In February 2012, when Workman Middle was preparing for its site visit from International Baccalaureate World, IB director Stephen Elting touted to the daily newspaper how enrollment was up at the school, from 850 students in 2010 to 946 in 2012. He said IB’s positive behavior program had cut discipline problems in half.

Six years later, the enrollment has only increased by eight students, and that is after the district closed Woodham Middle in 2018. However, violence on the campus has soared.

With numerous lockdowns reported in the first semester of last school year, Inweekly requested the call-outs made to Workman. The Pensacola Police Department’s records showed officers had been called out to the school 52 times—an average of 2.74 times a week or roughly every other school day.

According to the latest records of the Florida Department of Juvenile Justice, Workman Middle had more arrests, 25, than any other middle school in Escambia County and the second most of any middle school in Florida during 2017-18 school year. Only Bay County’s Jinks Middle School had more with 27 arrests.

Traditional Solution
Over the summer, Inweekly reached out to teachers who are currently at Workman or recently taught at the middle school. Because of the district administration’s reputation for retaliation against employees that speak out, the teachers who responded asked to be anonymous.

Their comments had a common theme. The IB curriculum is very demanding on the teachers and doesn’t fit the needs of the majority of the students.

“The IB program from middle school is not an accelerated enrichment program. It’s based on soft skills, such as developing the values and character in a student, to be a learner later,” one teacher shared. “The curriculum is not in line with the needs of our students, and it dictates mandatory classes that really are just fluff in terms of where our students are. You don’t need a second language when you can barely do correct grammar in English.”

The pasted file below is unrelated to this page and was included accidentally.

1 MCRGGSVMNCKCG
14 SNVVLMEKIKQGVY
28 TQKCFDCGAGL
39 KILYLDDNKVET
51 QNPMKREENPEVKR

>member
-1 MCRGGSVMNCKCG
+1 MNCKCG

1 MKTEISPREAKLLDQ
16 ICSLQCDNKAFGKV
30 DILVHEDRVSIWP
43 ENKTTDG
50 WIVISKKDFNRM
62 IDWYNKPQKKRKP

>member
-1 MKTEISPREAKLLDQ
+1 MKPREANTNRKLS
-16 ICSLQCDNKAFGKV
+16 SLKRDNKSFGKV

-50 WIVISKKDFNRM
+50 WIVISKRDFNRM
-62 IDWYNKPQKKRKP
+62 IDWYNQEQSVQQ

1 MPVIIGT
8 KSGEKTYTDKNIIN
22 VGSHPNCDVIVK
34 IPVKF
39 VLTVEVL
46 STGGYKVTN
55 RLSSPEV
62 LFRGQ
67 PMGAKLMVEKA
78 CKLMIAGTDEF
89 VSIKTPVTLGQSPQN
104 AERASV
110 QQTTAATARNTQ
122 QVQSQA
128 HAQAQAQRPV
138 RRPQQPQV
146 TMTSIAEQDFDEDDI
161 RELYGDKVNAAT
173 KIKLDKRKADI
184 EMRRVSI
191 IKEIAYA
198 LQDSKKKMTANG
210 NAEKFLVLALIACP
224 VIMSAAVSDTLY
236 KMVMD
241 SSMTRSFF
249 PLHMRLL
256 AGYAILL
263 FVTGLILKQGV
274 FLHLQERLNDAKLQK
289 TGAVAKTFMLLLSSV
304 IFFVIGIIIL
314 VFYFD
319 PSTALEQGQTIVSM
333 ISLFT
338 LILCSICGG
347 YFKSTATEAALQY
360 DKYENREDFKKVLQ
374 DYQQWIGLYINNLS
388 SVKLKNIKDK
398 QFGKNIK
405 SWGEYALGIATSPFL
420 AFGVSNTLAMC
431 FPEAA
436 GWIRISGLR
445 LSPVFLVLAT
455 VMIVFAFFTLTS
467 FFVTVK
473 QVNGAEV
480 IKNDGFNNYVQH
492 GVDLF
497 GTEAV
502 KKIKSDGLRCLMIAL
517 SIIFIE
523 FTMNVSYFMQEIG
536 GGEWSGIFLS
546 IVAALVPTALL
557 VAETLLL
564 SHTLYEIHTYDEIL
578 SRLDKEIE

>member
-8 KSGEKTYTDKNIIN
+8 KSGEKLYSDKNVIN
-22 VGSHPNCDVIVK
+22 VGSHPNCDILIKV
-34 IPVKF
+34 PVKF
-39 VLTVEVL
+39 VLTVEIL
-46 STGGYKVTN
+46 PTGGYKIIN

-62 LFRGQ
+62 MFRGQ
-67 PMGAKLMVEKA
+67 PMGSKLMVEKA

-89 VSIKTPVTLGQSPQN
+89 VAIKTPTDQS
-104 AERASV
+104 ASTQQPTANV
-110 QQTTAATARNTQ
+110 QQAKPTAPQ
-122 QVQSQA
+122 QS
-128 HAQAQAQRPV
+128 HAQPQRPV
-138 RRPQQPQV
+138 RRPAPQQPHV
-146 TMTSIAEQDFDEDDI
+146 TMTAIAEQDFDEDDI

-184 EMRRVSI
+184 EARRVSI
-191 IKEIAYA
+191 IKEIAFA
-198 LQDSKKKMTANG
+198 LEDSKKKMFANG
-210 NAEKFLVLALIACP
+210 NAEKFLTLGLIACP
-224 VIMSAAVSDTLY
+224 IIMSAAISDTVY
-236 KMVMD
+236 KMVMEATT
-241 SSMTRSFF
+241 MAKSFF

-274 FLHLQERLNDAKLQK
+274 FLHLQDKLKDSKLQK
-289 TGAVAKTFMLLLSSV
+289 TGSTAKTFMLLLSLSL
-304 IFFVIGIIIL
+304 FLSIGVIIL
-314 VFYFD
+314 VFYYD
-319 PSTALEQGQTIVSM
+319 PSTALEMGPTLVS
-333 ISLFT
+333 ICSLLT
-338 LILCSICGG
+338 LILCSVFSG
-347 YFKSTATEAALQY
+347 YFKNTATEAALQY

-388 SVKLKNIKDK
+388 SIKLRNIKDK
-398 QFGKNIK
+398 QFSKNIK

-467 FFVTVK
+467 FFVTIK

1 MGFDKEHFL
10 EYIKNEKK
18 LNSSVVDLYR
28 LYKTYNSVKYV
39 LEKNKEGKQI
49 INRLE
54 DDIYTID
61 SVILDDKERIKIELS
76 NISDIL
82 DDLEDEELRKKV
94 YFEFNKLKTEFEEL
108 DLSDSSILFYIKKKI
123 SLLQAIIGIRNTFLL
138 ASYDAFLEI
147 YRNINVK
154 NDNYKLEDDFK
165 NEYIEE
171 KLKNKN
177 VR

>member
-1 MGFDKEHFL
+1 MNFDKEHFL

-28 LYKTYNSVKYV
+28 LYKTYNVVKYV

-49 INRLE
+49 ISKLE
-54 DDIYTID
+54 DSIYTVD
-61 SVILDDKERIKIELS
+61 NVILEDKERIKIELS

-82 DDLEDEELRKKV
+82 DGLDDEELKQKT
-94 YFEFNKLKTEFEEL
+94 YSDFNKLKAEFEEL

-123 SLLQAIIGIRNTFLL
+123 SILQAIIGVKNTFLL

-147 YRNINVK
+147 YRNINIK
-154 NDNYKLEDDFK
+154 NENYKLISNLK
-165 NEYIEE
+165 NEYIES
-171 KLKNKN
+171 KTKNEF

Several teachers mentioned that many students weren’t ready to transition to middle school. Negative behavior wasn’t addressed at the beginning of the school year. The school rewarded positive behavior, but “very, very negative and disruptive in classrooms was ignored, and the students were given too many chances.”

After a day filled with a high number of fights, the principal put the entire school on lockdown, keeping the students in their first period classrooms for the day. Parents were told the students were being drilled in math for the upcoming state assessments. Very little math was taught that day.

Teachers also complained about classes sizes—the high class numbers with low-level students. Workman’s internet was often down, limiting the use of Chromebooks in the classrooms.

According to the teachers, the district knows about the problems with the IB program at Workman. Parents have made phone calls to Patty Hightower and district officials, and “the data’s obvious, year to year, that Workman’s plummeting and we’re losing students.”

Workman and its IB Program have failed to attract students from A.K. Suter, Cordova Park and N.B. Cook. The teachers believe the IB curriculum has hurt the school’s lower-level students. They recommend that Workman Middle School become a traditional middle school with honors, general and remedial classes so teachers can focus on the needs of each student, not the IB program.

The facts appear to support the teachers’ recommendation. It may be time to pull the plug on this educational experiment.